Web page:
By John Norton
On our news blog — www.osvdailytake.com — we recently hosted an interesting (and passionate and civil) exchange regarding Catholic teaching on the death penalty .
The “hook” was the recent appeal by Bishop Paul S.Loverde of Arlington, Va., for commutation of the death sentence of convicted sniper John Allen Muhammad, the accused mastermind of the three-week killing spree in 2002 that terrorized the Washington area and left 10 people dead.
“In the needles of lethal injection, we see the manifestation of despair,” the bishop wrote in a column in his newspaper , the Arlington Catholic Herald. “And in this despair, in advocating the use of the death penalty, our society has moved beyond the legitimate judgment of crimes. Brothers and sisters, we are better than this. We are called to be more than slaves to despair; we are called to be heralds of hope!”
The bishop, of course, referred to the relevant passage in the Catechism of the Catholic Church: “Assuming that the guilty party’s identity and responsibility have been fully determined, the traditional teaching of the Church does not exclude recourse to the death penalty, if this is the only possible way of effectively defending human lives against the unjust aggressor.
“If, however, non-lethal means are sufficient to defend and protect people’s safety from the aggressor, authority will limit itself to such means, as these are more in keeping with the concrete conditions of the common good and more in conformity to the dignity of the human person.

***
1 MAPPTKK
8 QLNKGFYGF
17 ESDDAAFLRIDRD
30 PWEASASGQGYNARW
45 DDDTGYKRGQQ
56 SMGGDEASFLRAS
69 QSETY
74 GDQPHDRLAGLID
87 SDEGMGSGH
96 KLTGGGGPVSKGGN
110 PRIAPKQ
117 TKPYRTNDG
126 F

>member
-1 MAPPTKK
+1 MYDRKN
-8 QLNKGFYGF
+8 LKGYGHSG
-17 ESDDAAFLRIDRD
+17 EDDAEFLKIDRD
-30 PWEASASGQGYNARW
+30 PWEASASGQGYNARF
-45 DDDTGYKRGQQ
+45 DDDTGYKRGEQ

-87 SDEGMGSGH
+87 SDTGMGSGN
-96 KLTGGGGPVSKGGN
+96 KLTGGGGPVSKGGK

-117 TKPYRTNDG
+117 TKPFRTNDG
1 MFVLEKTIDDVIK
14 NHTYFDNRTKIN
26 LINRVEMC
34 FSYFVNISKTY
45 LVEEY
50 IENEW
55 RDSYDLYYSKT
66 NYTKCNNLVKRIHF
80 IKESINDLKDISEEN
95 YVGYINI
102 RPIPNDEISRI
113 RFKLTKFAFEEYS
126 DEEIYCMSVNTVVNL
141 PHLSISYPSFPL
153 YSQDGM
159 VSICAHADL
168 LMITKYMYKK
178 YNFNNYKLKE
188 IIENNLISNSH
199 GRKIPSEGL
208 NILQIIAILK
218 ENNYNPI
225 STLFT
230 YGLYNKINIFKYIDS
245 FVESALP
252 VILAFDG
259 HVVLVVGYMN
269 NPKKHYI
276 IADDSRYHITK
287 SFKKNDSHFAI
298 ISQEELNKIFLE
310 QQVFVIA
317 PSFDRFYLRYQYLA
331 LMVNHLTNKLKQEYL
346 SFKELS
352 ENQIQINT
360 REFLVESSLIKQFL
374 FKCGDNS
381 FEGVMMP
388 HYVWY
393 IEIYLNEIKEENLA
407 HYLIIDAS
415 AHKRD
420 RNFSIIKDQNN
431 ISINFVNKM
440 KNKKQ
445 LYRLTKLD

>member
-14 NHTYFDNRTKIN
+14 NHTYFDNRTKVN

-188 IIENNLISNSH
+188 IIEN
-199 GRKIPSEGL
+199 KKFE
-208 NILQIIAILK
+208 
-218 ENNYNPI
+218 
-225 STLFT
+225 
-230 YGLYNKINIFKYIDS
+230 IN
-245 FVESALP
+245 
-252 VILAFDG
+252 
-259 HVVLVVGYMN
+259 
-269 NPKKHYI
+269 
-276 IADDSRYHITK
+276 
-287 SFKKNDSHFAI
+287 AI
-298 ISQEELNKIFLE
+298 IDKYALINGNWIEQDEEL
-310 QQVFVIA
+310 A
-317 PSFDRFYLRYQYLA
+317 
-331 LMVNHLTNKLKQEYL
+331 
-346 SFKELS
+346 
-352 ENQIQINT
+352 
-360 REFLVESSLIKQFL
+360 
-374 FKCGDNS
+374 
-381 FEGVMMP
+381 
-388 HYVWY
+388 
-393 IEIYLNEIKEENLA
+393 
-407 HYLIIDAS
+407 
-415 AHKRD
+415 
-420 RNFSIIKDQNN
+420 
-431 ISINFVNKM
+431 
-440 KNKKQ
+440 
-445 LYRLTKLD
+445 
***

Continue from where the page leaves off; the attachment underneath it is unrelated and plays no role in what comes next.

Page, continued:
“Today, in fact, as a consequence of the possibilities which the state has for effectively preventing crime, by rendering one who has committed an offense incapable of doing harm — without definitely taking away from him the possibility of redeeming himself — the cases in which the execution of the offender is an absolute necessity ‘are very rare, if not practically nonexistent’” (No. 2267).
So how do Catholics object?
First, they note, along with respected theologians like the late Jesuit Cardinal Avery Dulles, that this teaching doesn’t represent a change in doctrine but a prudential judgment that in our society applying the death penalty does more harm than good. But even Cardinal Dulles concluded a 2000 lecture on the death penalty: “I personally support this position.”
Second, one of our blog commenters said Church opposition to the death penalty was a naive ploy to curry favor with progressives in a ultimately failed attempt to gain support for abortion restrictions.
This analysis strikes me as utterly cynical — but I don’t doubt there was hope that the consistency in the Catholic position would help convert pro-abortion hearts.
“Do not be conquered by evil but conquer evil with good,” Bishop Loverde reminds us.
Where do you stand? Write me at email@example.com.
Please note: Comments left online may be considered for publication in the Letters to the Editor section of OSV Newsweekly.
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